Monday, March 21, 2016

Criminal in Chicago, Safe and Legal in Atlanta

Early 20th Century Chicago

On March 21, 1911, 33-year-old homemaker Katherine "Kate" Kammer died of septic peritonitis at German Hospital in Chicago from an abortion perpetrated by a "midwife" around 5 days earlier. For reasons not given in the source document, there was never any prosecution for Kate's death.

On March 21, 1916, 30-year-old Mrs. Anna Krauz died at her home on Union Avenue in Chicago from infection caused by a perforated uterus. An abortion had been perpetrated by midwife Anna Vidicas, who was held by the Coroner but acquitted on trial.

On March 21, 1927, 25-year-old Nancy Dawson, an immigrant from England, died on-site from a criminal abortion performed that day. Dr. J.F. Peck and midwife Christine Sedwig were indicted for felony murder on April 1. The fact that both a doctor and a midwife were involved suggests that the abortion, as was common in Chicago in that era, was perpetrated by a midwife who called in a physician when her patient became ill.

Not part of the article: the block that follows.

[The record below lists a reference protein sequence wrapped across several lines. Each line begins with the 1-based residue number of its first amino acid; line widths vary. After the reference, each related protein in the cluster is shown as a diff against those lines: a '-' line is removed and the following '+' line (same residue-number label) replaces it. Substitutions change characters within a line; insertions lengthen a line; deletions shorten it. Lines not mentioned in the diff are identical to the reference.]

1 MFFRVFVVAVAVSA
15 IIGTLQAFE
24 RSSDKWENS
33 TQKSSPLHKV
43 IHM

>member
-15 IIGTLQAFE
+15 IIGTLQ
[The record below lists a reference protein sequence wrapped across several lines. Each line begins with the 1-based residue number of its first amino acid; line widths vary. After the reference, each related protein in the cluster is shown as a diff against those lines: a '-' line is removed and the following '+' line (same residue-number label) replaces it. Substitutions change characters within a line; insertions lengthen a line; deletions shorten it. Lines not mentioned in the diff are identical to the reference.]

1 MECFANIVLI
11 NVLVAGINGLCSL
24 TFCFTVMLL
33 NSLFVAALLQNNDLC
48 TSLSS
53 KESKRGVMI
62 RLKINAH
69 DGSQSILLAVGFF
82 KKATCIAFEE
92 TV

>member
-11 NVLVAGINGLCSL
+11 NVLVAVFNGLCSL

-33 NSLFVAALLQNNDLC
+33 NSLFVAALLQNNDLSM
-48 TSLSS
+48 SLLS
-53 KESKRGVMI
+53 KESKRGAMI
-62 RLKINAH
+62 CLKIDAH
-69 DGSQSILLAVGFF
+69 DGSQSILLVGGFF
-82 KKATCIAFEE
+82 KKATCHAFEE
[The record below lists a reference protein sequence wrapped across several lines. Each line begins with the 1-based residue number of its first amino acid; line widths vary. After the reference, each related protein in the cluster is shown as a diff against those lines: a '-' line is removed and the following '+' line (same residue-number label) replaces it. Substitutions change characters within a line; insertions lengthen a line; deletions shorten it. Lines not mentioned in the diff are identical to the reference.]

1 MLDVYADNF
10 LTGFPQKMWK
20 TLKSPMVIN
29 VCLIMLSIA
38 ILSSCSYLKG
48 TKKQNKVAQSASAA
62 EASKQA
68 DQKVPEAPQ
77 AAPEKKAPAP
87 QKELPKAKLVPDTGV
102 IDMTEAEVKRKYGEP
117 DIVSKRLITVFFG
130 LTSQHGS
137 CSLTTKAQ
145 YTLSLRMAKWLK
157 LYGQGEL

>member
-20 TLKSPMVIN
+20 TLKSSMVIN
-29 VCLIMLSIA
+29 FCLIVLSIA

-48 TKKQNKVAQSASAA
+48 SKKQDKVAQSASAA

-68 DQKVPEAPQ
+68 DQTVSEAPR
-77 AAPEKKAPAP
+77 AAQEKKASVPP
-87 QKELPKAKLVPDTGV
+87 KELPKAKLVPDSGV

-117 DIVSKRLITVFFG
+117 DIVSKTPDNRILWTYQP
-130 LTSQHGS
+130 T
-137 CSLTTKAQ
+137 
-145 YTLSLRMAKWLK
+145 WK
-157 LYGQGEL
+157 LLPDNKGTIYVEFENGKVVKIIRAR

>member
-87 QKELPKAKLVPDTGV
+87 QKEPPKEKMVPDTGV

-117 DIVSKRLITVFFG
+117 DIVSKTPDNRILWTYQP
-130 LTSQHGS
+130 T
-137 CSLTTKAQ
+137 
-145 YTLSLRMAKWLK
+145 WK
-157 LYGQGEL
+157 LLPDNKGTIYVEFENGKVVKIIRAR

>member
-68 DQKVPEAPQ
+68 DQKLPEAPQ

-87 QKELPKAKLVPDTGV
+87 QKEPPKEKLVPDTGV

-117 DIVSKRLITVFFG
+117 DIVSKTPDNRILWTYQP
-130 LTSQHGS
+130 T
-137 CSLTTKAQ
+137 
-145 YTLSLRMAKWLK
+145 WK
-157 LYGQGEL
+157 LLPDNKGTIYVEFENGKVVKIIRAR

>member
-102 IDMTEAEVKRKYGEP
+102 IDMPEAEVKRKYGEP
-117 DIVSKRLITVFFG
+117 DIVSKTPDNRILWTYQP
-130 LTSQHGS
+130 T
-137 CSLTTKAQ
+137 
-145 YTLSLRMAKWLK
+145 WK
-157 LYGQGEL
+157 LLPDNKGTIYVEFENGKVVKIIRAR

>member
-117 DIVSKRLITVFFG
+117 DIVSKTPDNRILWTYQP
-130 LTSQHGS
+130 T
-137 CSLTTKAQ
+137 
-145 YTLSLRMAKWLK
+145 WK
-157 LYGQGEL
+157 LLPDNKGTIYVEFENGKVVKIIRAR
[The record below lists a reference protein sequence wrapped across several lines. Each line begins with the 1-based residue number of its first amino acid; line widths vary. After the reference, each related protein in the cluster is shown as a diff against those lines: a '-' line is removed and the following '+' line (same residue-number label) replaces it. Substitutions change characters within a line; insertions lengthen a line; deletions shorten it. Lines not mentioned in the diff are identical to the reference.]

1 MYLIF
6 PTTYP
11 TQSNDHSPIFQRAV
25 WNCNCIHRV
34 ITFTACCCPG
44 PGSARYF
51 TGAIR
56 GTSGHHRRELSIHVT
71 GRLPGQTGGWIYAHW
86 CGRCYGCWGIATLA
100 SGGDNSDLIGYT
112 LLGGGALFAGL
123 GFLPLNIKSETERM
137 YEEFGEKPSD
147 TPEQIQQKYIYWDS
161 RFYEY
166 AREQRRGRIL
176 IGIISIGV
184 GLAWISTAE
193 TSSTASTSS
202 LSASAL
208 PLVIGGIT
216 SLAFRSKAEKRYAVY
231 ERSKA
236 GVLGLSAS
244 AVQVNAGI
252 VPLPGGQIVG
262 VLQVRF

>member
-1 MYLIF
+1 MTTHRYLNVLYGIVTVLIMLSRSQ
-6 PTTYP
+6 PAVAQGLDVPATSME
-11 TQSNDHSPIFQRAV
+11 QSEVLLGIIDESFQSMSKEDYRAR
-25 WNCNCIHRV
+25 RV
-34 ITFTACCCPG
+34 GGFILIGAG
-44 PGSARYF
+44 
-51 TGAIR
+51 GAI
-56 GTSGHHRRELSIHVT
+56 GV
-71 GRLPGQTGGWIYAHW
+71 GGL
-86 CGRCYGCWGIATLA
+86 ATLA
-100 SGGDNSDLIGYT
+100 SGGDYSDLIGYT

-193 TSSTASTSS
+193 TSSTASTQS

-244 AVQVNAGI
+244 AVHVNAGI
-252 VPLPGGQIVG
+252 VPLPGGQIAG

Safe and Legal in the Early 21st Century

On March 21, 2008, 23 year old Sherika Mayo went to Summit Medical Associates in Atlanta, Georgia for the elective abortion of her 25 week unborn child. Sherika had sickle cell trait along with low levels of hemoglobin in her blood -- only 7.3 gms when a normal range for an adult woman is between 12 and 16. Abortionist Tyrone Maloy proceeded with the abortion anyway. While in the recovery room, Sherika went into cardiac arrest and was transferred to Atlanta Medical Center while EMS workers continued CPR. Emergency surgery was performed to remove Sherika's damaged uterus and repair an injured bowel. After surgery, Sherika showed symptoms of DIC (disseminated intravascular coagulopathy, a life-threatening clotting disorder sometimes caused by trauma or infection). She was treated with blood products but died in the I.C.U. The Georgia State Medical Board reviewed the case and determined that abortionist Tyrone Malloy, “failed to conform to minimal standards of acceptable and prevailing medical practice.”

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